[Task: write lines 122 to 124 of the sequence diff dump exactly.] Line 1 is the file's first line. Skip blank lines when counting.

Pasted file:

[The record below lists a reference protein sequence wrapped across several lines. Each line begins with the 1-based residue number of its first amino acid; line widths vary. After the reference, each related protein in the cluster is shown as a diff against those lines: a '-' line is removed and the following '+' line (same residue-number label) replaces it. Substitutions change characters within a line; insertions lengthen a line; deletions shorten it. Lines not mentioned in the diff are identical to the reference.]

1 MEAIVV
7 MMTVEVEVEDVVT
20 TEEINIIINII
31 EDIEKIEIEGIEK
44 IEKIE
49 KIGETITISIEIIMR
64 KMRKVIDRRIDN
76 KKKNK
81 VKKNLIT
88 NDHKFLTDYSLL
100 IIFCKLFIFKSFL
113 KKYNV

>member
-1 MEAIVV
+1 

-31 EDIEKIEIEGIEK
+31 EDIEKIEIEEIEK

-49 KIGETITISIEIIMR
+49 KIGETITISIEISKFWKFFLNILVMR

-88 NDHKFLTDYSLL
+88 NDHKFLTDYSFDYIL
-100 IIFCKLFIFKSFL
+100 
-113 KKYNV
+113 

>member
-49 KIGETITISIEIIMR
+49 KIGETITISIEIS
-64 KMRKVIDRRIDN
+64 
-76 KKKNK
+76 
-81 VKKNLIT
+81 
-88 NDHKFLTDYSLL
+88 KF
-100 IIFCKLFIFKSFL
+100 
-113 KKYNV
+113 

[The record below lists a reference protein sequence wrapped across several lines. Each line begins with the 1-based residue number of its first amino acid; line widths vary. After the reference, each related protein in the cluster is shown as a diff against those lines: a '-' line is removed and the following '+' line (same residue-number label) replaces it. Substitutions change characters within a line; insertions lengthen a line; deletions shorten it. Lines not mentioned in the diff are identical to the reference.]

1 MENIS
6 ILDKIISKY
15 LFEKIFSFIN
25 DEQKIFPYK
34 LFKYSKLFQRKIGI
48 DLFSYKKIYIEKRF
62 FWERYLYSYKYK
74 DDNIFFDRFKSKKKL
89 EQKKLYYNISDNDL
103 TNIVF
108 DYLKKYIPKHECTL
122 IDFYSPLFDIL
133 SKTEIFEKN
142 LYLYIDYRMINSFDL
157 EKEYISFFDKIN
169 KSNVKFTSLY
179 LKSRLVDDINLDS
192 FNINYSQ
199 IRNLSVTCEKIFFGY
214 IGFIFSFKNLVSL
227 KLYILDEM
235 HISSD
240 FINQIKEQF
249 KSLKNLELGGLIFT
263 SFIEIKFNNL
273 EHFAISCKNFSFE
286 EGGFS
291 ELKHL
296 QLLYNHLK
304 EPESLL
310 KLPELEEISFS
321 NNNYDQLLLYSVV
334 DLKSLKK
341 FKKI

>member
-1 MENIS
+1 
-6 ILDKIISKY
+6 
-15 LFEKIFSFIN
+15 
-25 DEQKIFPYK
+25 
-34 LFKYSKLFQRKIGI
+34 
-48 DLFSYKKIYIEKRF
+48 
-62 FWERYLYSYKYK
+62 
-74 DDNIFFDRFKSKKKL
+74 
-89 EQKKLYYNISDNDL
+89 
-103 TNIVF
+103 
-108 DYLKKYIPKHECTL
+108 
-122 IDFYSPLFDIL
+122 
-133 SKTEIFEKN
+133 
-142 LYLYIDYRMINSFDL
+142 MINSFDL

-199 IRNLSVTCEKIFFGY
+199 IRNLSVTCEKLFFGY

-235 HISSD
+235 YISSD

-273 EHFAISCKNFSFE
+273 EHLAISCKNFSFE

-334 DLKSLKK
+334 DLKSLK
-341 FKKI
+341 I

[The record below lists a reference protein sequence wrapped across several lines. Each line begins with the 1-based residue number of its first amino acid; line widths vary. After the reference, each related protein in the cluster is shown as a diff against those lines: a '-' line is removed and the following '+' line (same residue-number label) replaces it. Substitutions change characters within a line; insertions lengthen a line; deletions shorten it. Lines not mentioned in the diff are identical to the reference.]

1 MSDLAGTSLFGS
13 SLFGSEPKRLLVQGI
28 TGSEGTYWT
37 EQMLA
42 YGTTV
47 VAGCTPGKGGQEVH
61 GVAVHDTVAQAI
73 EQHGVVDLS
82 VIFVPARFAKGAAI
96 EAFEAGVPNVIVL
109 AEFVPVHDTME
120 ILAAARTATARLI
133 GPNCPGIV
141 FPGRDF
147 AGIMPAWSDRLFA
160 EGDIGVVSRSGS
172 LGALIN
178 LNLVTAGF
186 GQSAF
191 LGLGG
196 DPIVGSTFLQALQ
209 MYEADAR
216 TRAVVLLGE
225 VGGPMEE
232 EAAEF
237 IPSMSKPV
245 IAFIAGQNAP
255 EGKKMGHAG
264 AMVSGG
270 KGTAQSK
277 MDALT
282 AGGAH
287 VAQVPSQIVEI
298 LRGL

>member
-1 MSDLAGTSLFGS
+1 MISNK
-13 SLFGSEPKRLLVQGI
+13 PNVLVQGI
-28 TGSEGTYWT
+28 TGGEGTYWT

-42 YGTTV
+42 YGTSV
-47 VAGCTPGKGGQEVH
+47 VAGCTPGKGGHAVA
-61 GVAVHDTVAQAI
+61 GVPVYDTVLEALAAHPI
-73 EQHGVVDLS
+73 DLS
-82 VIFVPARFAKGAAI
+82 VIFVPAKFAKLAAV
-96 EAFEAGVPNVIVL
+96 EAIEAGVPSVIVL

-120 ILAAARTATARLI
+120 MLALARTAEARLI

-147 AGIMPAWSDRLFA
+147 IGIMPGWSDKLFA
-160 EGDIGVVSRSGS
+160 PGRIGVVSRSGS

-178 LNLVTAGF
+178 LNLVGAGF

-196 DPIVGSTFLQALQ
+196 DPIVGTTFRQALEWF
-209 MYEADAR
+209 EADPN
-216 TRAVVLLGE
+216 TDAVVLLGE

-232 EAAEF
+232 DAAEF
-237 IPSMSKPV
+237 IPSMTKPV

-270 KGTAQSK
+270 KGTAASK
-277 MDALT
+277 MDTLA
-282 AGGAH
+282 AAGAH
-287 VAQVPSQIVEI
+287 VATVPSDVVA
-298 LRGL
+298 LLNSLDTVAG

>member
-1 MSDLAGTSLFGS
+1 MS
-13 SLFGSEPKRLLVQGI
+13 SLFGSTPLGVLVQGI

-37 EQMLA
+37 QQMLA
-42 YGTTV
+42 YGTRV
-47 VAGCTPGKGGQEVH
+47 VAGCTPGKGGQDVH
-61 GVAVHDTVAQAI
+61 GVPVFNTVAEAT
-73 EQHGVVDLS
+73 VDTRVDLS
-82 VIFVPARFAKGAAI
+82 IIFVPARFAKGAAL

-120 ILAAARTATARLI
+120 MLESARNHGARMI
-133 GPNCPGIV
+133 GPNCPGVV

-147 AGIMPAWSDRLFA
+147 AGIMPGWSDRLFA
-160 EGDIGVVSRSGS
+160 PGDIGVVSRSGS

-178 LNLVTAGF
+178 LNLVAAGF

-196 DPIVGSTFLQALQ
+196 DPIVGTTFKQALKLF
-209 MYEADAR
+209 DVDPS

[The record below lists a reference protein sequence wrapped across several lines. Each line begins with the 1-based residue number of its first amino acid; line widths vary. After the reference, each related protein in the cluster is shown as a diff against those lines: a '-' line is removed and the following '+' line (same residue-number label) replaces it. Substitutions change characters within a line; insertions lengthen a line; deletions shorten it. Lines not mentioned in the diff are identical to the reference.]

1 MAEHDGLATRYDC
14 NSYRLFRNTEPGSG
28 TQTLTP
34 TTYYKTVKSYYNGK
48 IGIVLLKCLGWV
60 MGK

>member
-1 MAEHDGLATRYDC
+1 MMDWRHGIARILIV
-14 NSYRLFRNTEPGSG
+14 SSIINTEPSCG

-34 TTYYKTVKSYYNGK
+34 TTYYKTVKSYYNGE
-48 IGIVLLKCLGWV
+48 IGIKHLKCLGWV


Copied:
47 VAGCTPGKGGQEVH
61 GVAVHDTVAQAI
73 EQHGVVDLS